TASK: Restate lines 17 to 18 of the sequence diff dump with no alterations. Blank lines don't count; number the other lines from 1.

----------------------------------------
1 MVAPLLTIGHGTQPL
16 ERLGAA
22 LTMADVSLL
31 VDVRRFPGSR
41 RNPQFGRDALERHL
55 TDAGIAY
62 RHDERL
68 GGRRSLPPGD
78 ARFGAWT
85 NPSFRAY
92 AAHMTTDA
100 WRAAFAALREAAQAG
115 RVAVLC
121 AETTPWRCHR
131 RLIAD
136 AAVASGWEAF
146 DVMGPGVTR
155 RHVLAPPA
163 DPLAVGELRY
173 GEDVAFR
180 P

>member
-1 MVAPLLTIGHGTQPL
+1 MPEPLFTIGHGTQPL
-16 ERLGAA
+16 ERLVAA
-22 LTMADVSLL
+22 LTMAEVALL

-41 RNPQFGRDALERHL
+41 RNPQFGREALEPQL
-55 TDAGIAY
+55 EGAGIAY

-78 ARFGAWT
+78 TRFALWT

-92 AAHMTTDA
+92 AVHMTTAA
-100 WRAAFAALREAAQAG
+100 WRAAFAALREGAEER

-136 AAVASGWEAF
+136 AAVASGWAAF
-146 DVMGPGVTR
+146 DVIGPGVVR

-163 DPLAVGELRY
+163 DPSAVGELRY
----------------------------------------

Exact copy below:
146 DVMGPGVTR
155 RHVLAPPA